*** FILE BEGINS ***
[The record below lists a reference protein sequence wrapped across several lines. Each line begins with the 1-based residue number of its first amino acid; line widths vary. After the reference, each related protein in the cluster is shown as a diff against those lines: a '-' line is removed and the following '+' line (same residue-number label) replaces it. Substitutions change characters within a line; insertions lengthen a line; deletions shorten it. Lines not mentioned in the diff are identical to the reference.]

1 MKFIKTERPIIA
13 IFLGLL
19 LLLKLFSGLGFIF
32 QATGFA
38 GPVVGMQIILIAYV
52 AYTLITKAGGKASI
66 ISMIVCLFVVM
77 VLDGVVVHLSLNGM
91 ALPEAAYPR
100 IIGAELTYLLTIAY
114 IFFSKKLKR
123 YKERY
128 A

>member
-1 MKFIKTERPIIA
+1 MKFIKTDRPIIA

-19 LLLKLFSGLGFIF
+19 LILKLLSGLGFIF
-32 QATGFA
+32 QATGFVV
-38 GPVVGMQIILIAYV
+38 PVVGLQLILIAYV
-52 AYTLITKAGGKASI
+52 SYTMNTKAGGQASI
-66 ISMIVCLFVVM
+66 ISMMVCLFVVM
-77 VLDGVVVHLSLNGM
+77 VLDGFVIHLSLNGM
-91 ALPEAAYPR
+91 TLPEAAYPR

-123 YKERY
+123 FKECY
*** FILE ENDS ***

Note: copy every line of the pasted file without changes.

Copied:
[The record below lists a reference protein sequence wrapped across several lines. Each line begins with the 1-based residue number of its first amino acid; line widths vary. After the reference, each related protein in the cluster is shown as a diff against those lines: a '-' line is removed and the following '+' line (same residue-number label) replaces it. Substitutions change characters within a line; insertions lengthen a line; deletions shorten it. Lines not mentioned in the diff are identical to the reference.]

1 MKFIKTERPIIA
13 IFLGLL
19 LLLKLFSGLGFIF
32 QATGFA
38 GPVVGMQIILIAYV
52 AYTLITKAGGKASI
66 ISMIVCLFVVM
77 VLDGVVVHLSLNGM
91 ALPEAAYPR
100 IIGAELTYLLTIAY
114 IFFSKKLKR
123 YKERY
128 A

>member
-1 MKFIKTERPIIA
+1 MKFIKTDRPIIA

-19 LLLKLFSGLGFIF
+19 LILKLLSGLGFIF
-32 QATGFA
+32 QATGFVV
-38 GPVVGMQIILIAYV
+38 PVVGLQLILIAYV
-52 AYTLITKAGGKASI
+52 SYTMNTKAGGQASI
-66 ISMIVCLFVVM
+66 ISMMVCLFVVM
-77 VLDGVVVHLSLNGM
+77 VLDGFVIHLSLNGM
-91 ALPEAAYPR
+91 TLPEAAYPR

-123 YKERY
+123 FKECY